By affirming that malice could not be established in PG&E’s risk management controls and fire mitigation efforts, the ruling could provide a legal precedent to support the utility regarding its potential liability for other wildfires.
Learn about the competitive challenges and other new developments in the energy and utility industries.
California lawmakers will consider changes to the state’s policies regarding wildfires and utility liability, following a devastating fire season that has left Pacific Gas & Electric raising the possibility of bankruptcy.
Governor Edmund G. Brown Jr., Senate President pro Tempore Toni Atkins, Assembly Speaker Anthony Rendon, Senate Republican Leader Patricia Bates and Assembly Republican Leader Brian Dahle today announced action on legislation to strengthen disaster preparedness and set forth appropriate policies to respond to the increasing wildfire danger.
Government-run energy programs – also known as Community Choice Aggregation – are unraveling the centralized planning and service California needs to keep the lights on.
PG&E Corp. and its subsidiary, Pacific Gas and Electric, announced today in an 8-K filed with the U.S. Securities and Exchange Commission that it will record a $2.5 billion pre-tax charge related to deadly wildfires in Northern California last year.
An ounce of prevention is worth a pound of cure. That’s especially true in light of last year’s fire season, which underscored the need to think innovatively and proactively about fire prevention. Policymakers have a moral imperative to act — we cannot sit idly by and wait for the next disaster. That is why my… [Read More]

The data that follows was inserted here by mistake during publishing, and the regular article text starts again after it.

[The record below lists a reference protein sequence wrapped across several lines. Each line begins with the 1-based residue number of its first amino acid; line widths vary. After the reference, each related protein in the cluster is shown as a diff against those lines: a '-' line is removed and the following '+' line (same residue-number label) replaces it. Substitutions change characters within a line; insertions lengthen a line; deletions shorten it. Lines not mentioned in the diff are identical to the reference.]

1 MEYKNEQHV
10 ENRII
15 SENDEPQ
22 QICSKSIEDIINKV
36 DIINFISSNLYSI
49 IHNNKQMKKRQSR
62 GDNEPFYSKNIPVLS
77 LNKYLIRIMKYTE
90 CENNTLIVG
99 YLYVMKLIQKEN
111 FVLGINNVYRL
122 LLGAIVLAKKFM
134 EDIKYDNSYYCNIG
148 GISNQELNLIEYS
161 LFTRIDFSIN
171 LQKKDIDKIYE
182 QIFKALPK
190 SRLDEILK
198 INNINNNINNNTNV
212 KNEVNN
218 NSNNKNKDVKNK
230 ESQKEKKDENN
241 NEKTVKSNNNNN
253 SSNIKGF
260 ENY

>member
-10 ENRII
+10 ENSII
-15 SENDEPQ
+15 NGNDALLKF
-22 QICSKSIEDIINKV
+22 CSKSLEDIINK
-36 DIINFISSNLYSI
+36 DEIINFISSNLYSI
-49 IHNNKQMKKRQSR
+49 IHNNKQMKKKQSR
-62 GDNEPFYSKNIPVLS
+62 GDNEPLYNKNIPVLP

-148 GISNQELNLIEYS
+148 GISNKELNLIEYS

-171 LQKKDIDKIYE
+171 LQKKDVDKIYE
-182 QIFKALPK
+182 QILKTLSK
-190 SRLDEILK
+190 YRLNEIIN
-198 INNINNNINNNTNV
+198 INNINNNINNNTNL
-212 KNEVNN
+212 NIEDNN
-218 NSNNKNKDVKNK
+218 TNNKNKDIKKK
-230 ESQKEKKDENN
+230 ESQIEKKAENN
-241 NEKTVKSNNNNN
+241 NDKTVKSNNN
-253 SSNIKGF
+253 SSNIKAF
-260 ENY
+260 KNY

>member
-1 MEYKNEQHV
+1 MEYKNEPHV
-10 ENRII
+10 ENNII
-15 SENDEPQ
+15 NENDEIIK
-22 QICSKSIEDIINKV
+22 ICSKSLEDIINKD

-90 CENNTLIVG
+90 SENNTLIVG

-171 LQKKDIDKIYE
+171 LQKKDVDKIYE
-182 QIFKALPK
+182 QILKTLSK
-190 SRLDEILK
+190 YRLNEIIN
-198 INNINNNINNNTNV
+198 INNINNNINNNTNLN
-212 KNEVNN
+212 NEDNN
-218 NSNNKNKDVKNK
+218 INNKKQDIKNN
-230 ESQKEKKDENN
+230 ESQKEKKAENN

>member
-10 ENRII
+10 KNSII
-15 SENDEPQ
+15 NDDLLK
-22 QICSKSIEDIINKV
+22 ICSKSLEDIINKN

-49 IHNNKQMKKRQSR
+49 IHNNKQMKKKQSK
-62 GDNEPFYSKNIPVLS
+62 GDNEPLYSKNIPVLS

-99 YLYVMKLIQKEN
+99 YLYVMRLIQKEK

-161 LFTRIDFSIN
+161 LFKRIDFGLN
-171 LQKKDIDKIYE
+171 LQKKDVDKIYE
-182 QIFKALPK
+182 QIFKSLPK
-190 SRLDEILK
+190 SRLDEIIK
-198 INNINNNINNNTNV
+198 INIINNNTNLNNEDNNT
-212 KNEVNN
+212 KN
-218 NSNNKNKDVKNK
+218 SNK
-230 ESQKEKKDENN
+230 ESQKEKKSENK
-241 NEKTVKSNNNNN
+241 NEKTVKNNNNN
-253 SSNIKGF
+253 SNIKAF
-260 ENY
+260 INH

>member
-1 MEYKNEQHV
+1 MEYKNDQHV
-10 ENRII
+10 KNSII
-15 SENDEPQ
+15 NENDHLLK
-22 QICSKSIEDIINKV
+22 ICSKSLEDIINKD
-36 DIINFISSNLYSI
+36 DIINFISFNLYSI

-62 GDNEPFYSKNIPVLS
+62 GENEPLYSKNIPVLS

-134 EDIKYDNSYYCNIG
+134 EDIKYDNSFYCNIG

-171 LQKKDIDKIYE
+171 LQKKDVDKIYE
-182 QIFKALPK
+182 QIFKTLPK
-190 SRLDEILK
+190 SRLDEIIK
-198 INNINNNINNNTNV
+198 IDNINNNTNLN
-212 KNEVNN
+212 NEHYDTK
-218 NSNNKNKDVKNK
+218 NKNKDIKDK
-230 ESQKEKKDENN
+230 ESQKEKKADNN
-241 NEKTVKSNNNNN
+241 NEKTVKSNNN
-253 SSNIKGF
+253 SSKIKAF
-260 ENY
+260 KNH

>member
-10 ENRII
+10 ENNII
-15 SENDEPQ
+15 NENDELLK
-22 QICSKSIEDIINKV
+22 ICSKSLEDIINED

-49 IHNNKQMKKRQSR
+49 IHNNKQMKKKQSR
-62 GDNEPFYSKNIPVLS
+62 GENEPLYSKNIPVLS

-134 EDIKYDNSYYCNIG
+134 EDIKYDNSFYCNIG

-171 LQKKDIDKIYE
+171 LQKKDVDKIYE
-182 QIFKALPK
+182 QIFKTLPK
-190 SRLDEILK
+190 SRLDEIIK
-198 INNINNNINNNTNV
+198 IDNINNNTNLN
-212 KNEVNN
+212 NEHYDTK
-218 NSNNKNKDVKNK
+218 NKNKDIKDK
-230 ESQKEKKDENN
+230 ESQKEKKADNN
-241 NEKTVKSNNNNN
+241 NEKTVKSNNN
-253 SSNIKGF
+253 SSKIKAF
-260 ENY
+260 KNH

Late Friday, California confirmed what many across the state’s devastated wine country had suspected for months: Equipment owned by utility giant PG&E Corp. ignited some of the deadliest and most destructive wildfires that tore through their homes in October. The most unexpected and crucial part of the findings, though, was at the very bottom of California’s end-of-day… [Read More]
Unfortunately, 2017 will not likely hold the record of California’s worst fire season for long. In future decades, wildfires will increasingly place Californians’ homes, livelihoods, and lives at risk. Many factors contribute to wildfires, but two in particular greatly contribute to increasing risk: climate change and growing development in the wildland-urban interface (WUI).
The inevitable consequences of unlimited liability for our environment, economy and communities argue most strongly for the need to reform inverse condemnation in California. Unlimited liability is simply unsustainable.
California and Texas are two potential tight spots for power markets and energy reliability this summer, even as most regions appeared prepared to meet summer demand, staff of the US Federal Energy Regulatory Commission said Thursday.